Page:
I did that and it seems that intervals below 6msc aren’t taken into accout, no idea why, but up interval equal to 5 mscs nothing changes.
When i set the interval to 7 or 8 mscs, time spaces do change, but they are not stable. For example if interval is equal to 8mscs, time ranges from 7 mscs to 9mscs.

I tried also with using microseconds but with the same results.

Here is the code that is working.

#include <ModbusMaster.h>

#define MAX485_DE      3

unsigned long previousMillis = 0;
const long interval = 8.000;

// instantiate ModbusMaster object
ModbusMaster node;

void preTransmission()
{
  digitalWrite(MAX485_DE, 1);
}

void postTransmission()
{
  digitalWrite(MAX485_DE, 0);
}

void setup(){

  pinMode(MAX485_DE, OUTPUT);

  digitalWrite(MAX485_DE, 0);

  // Modbus communication runs at 115200 baud
  Serial.begin(115200);

  Serial1.begin(115200);

  // Modbus slave ID 1
  node.begin(1, Serial1);
  // Callbacks allow us to configure the RS485 transceiver correctly
  node.preTransmission(preTransmission);
  node.postTransmission(postTransmission);

}

void loop()
{

 unsigned long currentMillis = millis();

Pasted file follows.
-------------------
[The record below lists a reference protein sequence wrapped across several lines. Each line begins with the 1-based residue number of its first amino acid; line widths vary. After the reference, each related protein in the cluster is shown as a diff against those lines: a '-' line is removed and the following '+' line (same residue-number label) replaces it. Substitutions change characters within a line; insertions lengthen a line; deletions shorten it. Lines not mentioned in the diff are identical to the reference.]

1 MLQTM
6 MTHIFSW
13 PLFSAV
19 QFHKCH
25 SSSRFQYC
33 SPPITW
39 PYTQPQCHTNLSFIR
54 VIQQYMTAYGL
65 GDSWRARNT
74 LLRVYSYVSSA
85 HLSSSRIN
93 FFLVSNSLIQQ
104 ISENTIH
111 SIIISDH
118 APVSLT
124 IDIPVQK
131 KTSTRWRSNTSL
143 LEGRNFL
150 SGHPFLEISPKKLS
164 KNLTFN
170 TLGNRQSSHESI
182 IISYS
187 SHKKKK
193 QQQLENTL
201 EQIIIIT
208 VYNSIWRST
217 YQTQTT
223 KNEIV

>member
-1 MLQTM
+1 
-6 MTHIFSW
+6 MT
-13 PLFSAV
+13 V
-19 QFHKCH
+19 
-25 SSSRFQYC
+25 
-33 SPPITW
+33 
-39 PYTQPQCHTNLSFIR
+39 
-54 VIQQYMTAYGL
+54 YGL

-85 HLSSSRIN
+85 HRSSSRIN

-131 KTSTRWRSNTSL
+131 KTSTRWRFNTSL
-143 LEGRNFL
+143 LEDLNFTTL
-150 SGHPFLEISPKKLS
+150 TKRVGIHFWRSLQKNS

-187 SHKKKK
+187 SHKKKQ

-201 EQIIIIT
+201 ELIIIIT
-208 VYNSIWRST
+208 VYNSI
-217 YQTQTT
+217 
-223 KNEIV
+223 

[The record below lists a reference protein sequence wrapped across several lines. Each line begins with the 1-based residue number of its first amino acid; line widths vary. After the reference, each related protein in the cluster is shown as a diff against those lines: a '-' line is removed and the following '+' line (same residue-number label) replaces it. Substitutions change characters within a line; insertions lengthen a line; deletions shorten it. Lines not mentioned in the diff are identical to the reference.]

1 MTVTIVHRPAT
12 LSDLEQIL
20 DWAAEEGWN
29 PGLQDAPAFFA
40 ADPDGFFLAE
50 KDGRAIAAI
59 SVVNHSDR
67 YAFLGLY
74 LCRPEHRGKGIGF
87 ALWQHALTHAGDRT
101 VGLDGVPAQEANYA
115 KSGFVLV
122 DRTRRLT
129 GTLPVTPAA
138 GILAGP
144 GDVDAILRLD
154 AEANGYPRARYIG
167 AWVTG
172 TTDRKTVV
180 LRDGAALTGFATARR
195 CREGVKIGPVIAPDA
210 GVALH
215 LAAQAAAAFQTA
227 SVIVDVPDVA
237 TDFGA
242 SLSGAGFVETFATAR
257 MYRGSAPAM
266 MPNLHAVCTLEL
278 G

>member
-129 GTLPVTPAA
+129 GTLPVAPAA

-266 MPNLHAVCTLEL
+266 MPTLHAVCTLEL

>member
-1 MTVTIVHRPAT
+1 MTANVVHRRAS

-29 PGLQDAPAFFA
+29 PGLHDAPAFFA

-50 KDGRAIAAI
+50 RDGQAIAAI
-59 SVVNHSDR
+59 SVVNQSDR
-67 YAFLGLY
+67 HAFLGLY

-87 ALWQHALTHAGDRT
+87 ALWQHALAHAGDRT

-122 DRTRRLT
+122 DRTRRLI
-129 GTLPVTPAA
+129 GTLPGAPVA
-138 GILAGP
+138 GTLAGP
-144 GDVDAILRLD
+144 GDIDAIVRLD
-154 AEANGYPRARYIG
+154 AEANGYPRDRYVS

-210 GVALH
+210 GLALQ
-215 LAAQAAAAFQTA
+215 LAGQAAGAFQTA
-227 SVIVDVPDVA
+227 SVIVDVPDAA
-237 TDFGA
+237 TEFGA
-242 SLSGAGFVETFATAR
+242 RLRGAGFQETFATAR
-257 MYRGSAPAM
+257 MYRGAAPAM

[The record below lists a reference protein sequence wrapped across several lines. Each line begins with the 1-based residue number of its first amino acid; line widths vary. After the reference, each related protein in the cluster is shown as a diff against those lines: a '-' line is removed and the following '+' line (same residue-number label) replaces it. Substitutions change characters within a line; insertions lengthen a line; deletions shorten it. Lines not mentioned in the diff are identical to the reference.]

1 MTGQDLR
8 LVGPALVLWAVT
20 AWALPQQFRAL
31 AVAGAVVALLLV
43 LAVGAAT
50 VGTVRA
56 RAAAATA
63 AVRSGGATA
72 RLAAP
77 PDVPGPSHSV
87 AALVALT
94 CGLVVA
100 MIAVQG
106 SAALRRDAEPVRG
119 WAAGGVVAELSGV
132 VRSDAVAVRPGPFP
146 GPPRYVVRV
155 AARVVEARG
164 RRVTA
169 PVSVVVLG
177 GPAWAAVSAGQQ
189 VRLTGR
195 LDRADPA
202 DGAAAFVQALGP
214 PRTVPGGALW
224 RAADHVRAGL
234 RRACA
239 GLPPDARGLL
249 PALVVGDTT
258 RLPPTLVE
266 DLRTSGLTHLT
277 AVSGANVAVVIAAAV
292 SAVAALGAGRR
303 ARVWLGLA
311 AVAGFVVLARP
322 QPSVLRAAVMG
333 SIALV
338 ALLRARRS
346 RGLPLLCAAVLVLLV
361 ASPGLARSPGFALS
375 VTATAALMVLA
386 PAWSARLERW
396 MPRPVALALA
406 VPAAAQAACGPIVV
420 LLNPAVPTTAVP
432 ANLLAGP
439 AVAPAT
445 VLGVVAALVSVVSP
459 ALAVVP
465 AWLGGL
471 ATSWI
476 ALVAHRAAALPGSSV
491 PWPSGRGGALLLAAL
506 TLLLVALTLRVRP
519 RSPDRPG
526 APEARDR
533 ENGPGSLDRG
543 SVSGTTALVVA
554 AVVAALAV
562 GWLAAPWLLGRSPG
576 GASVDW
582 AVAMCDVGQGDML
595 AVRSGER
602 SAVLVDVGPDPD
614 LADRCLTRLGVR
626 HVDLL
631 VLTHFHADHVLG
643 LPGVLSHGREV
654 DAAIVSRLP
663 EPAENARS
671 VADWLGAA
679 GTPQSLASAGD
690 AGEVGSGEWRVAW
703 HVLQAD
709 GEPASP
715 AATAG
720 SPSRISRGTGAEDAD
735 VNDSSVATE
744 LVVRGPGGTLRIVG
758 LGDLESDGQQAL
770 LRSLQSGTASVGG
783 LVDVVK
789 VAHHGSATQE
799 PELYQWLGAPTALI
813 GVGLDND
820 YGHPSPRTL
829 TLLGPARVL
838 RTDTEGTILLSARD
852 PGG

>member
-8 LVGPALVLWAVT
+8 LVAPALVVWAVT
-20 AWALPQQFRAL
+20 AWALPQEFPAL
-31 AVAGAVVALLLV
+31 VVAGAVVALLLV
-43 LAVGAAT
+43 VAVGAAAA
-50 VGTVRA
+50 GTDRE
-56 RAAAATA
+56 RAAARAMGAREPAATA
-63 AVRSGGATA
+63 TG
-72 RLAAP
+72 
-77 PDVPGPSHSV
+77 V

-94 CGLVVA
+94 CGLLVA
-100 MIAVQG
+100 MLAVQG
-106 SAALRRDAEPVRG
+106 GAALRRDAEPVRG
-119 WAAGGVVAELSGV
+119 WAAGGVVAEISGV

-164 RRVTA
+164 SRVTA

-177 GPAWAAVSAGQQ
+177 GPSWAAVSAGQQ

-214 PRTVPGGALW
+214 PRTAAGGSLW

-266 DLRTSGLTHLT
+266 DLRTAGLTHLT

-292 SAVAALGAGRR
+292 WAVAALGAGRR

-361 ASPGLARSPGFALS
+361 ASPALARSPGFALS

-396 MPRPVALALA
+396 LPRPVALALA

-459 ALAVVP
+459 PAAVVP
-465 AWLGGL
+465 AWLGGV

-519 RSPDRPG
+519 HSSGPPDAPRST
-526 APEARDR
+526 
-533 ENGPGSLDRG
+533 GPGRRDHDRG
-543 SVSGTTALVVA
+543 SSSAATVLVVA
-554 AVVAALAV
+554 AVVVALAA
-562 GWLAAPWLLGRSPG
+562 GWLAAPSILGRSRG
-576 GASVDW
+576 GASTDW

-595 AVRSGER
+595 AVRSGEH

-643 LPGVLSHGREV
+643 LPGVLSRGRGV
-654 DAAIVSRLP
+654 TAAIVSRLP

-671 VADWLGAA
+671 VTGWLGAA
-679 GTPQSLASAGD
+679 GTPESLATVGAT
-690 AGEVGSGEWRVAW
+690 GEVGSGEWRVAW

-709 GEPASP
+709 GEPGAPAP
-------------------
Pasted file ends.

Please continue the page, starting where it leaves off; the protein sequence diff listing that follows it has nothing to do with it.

if (currentMillis - previousMillis >= interval) {
    
    previousMillis = currentMillis;
  
  long result;
    
  result = node.readHoldingRegisters(0x0000, 1);

  {

    if (node.getResponseBuffer(0) < 5000)
    {
      Serial.print(node.getResponseBuffer(0)/1.00);
    }
    else
    {
      Serial.print((node.getResponseBuffer(0)/1.00)-65535);
    }
  }

  Serial.print(",");
  Serial.print((analogRead(A0)*5.00)/1024,2);
  Serial.print(",");
  Serial.println(millis());
    
 }
}

Unfortunately more help is needed :slight_smile:

Sadly the Modbus stuff is a mystery to me. What's sending it? How frequently?

Well, I am not an expert either.

As far as i know it is sending a frame of bits which contain data. It works like a CAN bus, so there are registers which gather data that can be obtained.